Billy Madison is all grown up, winning big prizes like the Mark Twain Prize for American Humor — an award previously bestowed on comedians and actors such as Richard Pryor, Bob Newhart and Carol Burnett.
Comedy legend Adam Sandler, whose popular movies include “Billy Madison,” “Happy Gilmore” and “The Wedding Singer,” was celebrated Sunday by several of his friends and loyal co-stars at the Kennedy Center Concert Hall in Washington, D.C., for a body of work that ranged from light sketch comedy to formidable drama.
“As I look at this goofy award I’m holding, I can’t help but think that one day it might be the weapon used to bludgeon me in my sleep by a disgruntled intruder or possibly Mr. Rob Schneider,” the 56-year-old star said referring to his longtime co-star, according to the Hollywood Reporter.
The “Saturday Night Live” alum, who was fired from the NBC sketch comedy after a five-year stint, took on the big screen by making more than 30 movies that have grossed more than $3 billion worldwide. Those figures come in part to his later-career, family-friendly fare, including the top-grossing “Hotel Transylvania” franchise, his 2015 video-game themed comedy “Pixels,” star-studded “Grown Ups” and his 2011 comedy “Just Go With It.” Sandler has more than 80 movies and seven albums, and his catchy “Chanukah Song” went viral before the term was even coined. He became a humor icon with his slapstick wit and portrayal of unfiltered and overgrown characters. After a landmark deal with Netflix in 2014, he has also regularly put out more projects on the streaming service.
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Though best known for his irreverent humor and being a slime-ready fixture at the Nickelodeon Kids’ Choice Awards, the comedian has taken dramatic turns with his work on “Punch Drunk Love” and “Uncut Gems.” In 2020, he was the awarded the male lead prize at the Film Independent Spirit Awards for his portrayal of Howard Ratner in “Uncut Gems.” Last November, he roasted himself while accepting the the performer tribute award during the Gotham Awards — that’s when he presented another viral speech — sans slime — written by his teen daughters.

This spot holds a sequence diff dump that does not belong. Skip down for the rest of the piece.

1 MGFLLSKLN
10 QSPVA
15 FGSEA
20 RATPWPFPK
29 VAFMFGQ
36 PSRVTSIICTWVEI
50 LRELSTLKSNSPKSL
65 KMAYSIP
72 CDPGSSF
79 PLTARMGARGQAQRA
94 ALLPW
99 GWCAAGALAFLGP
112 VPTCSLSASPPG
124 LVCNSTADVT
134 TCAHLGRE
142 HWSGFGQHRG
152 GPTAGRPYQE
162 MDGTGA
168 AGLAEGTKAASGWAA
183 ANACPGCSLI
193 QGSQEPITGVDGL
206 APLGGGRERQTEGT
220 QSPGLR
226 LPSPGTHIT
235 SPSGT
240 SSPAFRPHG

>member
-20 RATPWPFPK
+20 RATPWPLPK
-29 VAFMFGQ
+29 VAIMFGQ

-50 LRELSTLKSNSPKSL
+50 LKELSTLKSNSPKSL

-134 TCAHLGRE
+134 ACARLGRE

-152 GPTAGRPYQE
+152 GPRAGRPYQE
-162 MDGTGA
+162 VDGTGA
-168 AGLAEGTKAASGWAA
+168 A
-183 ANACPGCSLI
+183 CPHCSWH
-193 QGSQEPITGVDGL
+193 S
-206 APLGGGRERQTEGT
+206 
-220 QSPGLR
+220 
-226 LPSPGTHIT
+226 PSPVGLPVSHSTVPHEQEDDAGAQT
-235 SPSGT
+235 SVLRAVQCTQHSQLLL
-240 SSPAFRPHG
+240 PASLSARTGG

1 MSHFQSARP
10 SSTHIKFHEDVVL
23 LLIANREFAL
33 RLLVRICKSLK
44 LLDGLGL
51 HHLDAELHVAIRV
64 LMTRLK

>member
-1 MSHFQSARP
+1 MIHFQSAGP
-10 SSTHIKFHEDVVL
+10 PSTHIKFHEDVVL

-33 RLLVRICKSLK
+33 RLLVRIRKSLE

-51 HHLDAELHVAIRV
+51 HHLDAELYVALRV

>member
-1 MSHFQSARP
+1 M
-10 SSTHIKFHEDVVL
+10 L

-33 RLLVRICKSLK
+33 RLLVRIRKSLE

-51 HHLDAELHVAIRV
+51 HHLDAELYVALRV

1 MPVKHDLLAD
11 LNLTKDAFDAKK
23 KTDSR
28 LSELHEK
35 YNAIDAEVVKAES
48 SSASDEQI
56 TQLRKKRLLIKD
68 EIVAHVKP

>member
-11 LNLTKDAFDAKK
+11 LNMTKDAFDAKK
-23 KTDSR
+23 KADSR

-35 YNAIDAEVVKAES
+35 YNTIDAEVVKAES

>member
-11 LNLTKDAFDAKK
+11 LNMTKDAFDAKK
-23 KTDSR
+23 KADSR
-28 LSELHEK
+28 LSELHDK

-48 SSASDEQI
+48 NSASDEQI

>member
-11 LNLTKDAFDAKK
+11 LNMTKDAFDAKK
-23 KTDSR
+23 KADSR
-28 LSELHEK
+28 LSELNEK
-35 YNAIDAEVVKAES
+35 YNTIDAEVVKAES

However, his career has been peppered with cutting reviews — even his longtime writing and producing partner Tim Herlihy quipped Sunday that together they were responsible for “31 motion pictures with a combined Rotten Tomatoes score of 59,” according to the Associated Press.
But the bad ratings and biting criticism don’t matter to him, Sandler revealed onstage.
“The reason they don’t hurt me is because so many in this room have made me feel good about what we did together,” he said. “Everything we do together makes me feel like the critics don’t know what they’re talking about.”
Indeed, Sandler was saluted by a constellation of stars, friends and colleagues on Sunday, including former “SNL” writer Conan O’Brien; Ben Stiller (“The Meyerowitz Stories”); co-stars Drew Barrymore (“The Wedding Singer”) and Jennifer Aniston (“Murder Mystery”); his “Grown Ups” co-stars David Spade and Chris Rock; director and former roommate Judd Apatow (“Funny People”); loyal troupers Steve Buscemi and Schneider; Luis Guzmán (“Punch Drunk Love”); and Pete Davidson (who said he auditioned for Sandler’s 1999 comedy “Big Daddy”).
According to THR, O’Brien kicked off the tributes and quipped about how many of Sandler’s friends were available to attend the gala: “Because if Adam isn’t working, they aren’t working,” he said, pointing out that Sandler has never put him in any of his films so he “doesn’t owe him a damn thing.”
Sandler’s mom, Judy, and his wife, Jackie, also joined in on the good-natured ribbing. And the “Hustle” star recognized his parents and siblings for arming him with “that weird irrational confidence thing that I guess I still have,” AP reported.
The Mark Twain prize recognizes “individuals who have had an impact on American society in ways similar to the distinguished 19th century novelist and essayist Samuel Clemens, best known as Mark Twain.” Two dozen people have been awarded the prize and Sandler is the seventh “SNL” vet to receive it. Past recipients include Bill Murray, Tina Fey, Will Ferrell, Billy Crystal, Eddie Murphy, Julia Louis-Dreyfus and “SNL” creator and producer Lorne Michaels, who won it in 2004.
The ceremony honoring Sandler will be broadcast on CNN on Sunday.
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